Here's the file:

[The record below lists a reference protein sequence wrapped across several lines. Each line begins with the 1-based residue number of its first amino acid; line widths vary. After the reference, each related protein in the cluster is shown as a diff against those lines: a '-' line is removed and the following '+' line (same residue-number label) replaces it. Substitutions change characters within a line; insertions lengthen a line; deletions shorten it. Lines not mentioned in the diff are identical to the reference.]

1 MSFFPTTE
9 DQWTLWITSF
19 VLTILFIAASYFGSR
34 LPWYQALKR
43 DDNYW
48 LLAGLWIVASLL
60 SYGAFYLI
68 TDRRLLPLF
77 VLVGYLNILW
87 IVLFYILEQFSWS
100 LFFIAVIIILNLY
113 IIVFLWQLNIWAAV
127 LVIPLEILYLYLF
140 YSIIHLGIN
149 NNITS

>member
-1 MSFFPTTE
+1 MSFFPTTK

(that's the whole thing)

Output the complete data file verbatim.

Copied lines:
[The record below lists a reference protein sequence wrapped across several lines. Each line begins with the 1-based residue number of its first amino acid; line widths vary. After the reference, each related protein in the cluster is shown as a diff against those lines: a '-' line is removed and the following '+' line (same residue-number label) replaces it. Substitutions change characters within a line; insertions lengthen a line; deletions shorten it. Lines not mentioned in the diff are identical to the reference.]

1 MSFFPTTE
9 DQWTLWITSF
19 VLTILFIAASYFGSR
34 LPWYQALKR
43 DDNYW
48 LLAGLWIVASLL
60 SYGAFYLI
68 TDRRLLPLF
77 VLVGYLNILW
87 IVLFYILEQFSWS
100 LFFIAVIIILNLY
113 IIVFLWQLNIWAAV
127 LVIPLEILYLYLF
140 YSIIHLGIN
149 NNITS

>member
-1 MSFFPTTE
+1 MSFFPTTK